By Jocelyn Dagenais, secondary school mathematics teacher, resource person for RÉCIT at the Hautes-Rivières School Service Center
Text presented as part of the consensus conference on the use of digital technology in education organized by the CTREQ, of which we presented an overview.
Mathematics teaching in primary and secondary school, and particularly in college, has difficulty adapting to the integration of digital resources and tools that we have seen appearing for more than thirty years (Assude, 2007).
Digital is transforming the ways of doing mathematics. However, we still teach the same calculation methods, ask to draw freehand graphs and work the geometry in the same way as when these tools did not exist!
A little history
50 years ago this year, the company Texas Instruments launched its first calculator, the Datamath. In the 1970s, the first calculators from Texas Instruments (SR-50 in 1974) and Hewlett Packard (HP-35 in 1972) making it possible to perform trigonometric ratios appeared
The first graphic display calculators appeared in 1985 with the Casio fx-7000G, but the most popular are those from Texas Instruments, which appeared in 1990 with the TI-81. With them, the possibility of coordinating and quickly converting different semiotic representations (lists of numbers, table, ruler, graph) is increased. For example, the study of the influence of the value of the parameters of the functions is facilitated, since the tool quickly offers feedback to the student through the graph produced.
The first dynamic geometry software that will be used in schools in Quebec is Cabri-geometer (1986) and several other software have appeared subsequently. With them, the exploration of geometric properties or relations is favored and the proof activity is modified (Laborde & Capponi, 1994).
The work of generalization is also reinforced since the tool makes it possible to study multiple cases by simply moving free points. In these microworlds, the student learns to construct objects by questioning their properties and their preservation (Arzarello, Olivero, Paola & Robutti, 2002).
In recent years, we have seen suites of tools like Geogebra (2001-2002) and Desmos (2011) allowing the teacher to create, share and modify activities that integrate dynamic geometry, spreadsheet and graphical representation.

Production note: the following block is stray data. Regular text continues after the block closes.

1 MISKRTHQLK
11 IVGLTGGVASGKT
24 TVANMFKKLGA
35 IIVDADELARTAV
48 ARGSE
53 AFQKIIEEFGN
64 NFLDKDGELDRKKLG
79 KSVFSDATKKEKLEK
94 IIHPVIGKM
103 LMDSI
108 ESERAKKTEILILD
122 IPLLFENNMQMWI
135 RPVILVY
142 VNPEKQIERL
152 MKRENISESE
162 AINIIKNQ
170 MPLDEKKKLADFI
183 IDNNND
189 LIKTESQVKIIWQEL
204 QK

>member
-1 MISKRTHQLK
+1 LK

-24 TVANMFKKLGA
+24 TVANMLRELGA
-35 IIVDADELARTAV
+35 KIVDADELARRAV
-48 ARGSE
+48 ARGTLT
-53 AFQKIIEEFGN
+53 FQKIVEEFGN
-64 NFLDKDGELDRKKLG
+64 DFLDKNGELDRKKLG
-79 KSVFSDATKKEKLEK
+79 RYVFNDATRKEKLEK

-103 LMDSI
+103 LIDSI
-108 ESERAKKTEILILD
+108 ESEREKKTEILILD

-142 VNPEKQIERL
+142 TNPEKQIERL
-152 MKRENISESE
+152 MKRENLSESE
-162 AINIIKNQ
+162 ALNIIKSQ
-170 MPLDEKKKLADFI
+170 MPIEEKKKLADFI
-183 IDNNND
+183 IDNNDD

Similarly, tools like Photomath (2014) and Symbolab (2011) allow students to see the complete steps of mathematical calculation techniques. Finally, block programming has experienced a meteoric rise in recent years with in particular the Scratch tool from MIT which was released in 2007.
Programming allows a problem-solving approach where the student is led to produce creative solutions. Combined with robotics, it's a winning combination.
The use of technology in the math classroom
However, the integration of technology in mathematics courses has been variable geometry for several years and it is not unrelated to teaching methods which have not evolved much either.
The traditional model of the mathematics course where the teacher explains the theory to the students who must apply it through various exercises is still very much present. Most of the time the technology (if there is any) is used by the math teacher in front of the class, probably on a digital board but the student remains passive in using the technology.
The debate is not on the usefulness of these high-performance technological tools, but on how to use them in the classroom and integrate them into our pedagogy.
Who would still agree to extract a square root by hand? To make an accurate graph with grid paper? Or to explore the properties of a geometric transformation after taking fifteen minutes to perform it with compasses, squares and straightedges?
The central idea is not to evacuate all these tools and techniques, but to apprehend them as technologies located at a given time. They were, at that time, the best tools available. Demonstrating their uses certainly remains relevant, but a broader reflection is necessary in terms of digital integration which makes it possible to approach new problems from primary and secondary school and to learn how to solve them with tools whose apprenticeship would prove necessary to ensure a more solid scientific training.
The teacher must find the added value of technology in his teaching:
- When should I use the technology? Which?
- When will students use technology? Which?
- What does technology allow students to do that paper and pencil cannot?
- Is introducing or deepening mathematical concepts using technology-integrated situations better than lecturing these concepts?
- Can technology allow my students to discover mathematical concepts? To make conjectures? To solve problems?
- Why would I use this technological tool rather than another?
- What mathematical activities are possible or perceived differently through the use of ICT?
We can go further and ask ourselves if our current mathematics programs are adapted to the use of technology. The answer is obvious: no. Let's take a secondary fourth mathematics content, the linear correlation and the regression line.
It is clearly indicated in the progression of learning thatif necessary, the value of the correlation coefficient for the models under study is determined using technological tools. However, in the field, we know very well that this learning is not done with technology. Why ? Ministerial examination requires, because this content is never verified with a question requiring technology.
Ministerial ordeal influences use of technology
The ministerial secondary four mathematics examination has been paper-and-pencil since its implementation. The use of technology in testing has evolved over time.
However, it seems that one element has not changed: we do not question whether the wording of the questions remains adapted and relevant to the technologies present and accessible to students.